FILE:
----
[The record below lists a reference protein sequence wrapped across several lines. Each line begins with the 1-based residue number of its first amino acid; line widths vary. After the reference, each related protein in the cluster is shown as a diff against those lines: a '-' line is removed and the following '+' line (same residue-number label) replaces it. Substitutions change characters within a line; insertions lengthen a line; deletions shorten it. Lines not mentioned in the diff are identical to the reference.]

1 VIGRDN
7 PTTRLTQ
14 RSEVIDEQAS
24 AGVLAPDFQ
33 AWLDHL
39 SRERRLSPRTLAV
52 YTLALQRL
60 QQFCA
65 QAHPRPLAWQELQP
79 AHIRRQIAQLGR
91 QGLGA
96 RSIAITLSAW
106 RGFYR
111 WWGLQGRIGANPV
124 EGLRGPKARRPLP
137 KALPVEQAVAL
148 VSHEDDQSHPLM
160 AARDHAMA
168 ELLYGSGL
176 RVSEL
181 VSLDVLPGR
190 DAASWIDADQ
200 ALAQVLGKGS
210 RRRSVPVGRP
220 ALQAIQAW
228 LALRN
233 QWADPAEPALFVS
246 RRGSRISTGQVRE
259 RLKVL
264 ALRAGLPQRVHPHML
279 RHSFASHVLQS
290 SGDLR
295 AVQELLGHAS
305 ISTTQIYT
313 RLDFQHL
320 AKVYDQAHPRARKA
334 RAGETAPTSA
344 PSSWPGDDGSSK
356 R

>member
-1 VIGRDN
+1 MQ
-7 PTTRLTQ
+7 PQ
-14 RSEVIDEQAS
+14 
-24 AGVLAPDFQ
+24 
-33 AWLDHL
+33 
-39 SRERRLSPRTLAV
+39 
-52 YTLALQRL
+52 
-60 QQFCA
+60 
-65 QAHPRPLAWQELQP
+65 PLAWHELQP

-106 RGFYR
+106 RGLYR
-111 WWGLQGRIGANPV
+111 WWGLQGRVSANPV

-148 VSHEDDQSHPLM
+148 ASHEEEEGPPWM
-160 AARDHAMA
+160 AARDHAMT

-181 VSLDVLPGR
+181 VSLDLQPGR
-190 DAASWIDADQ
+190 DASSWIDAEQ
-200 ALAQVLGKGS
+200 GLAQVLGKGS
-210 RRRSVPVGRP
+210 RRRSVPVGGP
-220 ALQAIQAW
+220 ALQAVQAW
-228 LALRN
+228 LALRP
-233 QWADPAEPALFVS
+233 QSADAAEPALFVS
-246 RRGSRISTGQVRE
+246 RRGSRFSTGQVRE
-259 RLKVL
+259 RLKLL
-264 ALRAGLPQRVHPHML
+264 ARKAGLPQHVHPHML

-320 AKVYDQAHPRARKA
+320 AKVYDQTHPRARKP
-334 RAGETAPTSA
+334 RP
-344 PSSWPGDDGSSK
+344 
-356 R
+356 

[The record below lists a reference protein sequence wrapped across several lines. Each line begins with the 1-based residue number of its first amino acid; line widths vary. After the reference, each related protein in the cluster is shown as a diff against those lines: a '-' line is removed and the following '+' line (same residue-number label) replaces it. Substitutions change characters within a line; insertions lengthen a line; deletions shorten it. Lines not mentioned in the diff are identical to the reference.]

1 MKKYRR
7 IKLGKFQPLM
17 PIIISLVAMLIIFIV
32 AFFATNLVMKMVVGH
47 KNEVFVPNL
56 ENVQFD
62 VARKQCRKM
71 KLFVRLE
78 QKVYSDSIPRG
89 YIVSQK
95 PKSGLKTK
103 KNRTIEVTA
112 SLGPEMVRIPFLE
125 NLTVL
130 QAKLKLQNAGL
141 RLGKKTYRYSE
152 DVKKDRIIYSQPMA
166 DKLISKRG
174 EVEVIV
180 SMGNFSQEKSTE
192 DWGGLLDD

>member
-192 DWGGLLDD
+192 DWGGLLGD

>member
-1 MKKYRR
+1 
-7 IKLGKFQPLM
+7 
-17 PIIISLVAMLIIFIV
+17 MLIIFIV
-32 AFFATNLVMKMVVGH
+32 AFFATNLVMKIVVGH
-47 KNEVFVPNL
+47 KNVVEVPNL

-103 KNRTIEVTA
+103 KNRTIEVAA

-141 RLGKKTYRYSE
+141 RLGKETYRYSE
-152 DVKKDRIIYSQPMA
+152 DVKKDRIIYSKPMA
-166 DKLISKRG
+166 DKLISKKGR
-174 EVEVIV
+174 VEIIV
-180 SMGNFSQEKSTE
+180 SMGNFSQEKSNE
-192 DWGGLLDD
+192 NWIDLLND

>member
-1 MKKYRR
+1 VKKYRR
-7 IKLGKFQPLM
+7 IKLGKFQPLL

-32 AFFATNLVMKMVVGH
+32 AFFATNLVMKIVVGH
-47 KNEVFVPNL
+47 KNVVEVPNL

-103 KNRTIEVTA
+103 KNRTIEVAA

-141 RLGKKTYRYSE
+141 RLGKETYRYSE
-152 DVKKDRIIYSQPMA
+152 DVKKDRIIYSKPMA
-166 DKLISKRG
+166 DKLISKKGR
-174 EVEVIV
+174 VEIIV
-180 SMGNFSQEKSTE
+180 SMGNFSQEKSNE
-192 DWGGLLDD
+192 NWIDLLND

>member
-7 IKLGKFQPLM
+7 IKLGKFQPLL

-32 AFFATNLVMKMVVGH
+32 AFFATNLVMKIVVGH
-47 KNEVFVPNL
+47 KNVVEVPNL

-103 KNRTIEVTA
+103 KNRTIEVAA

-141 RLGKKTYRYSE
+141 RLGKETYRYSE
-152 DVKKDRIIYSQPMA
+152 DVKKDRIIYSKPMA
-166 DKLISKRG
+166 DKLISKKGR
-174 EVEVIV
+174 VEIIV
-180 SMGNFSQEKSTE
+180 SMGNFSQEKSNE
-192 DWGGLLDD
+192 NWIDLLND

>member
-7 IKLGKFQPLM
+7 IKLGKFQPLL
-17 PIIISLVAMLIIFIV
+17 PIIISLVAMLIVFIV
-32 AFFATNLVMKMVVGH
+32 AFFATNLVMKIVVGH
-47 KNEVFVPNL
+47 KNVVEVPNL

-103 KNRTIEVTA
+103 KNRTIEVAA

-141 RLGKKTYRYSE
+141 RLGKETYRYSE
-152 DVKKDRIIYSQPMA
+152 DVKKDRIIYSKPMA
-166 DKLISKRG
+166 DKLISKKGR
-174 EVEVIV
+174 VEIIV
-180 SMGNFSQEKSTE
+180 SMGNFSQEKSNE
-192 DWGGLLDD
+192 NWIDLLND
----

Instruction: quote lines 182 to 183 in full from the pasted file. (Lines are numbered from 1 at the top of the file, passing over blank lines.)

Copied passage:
-166 DKLISKRG
+166 DKLISKKGR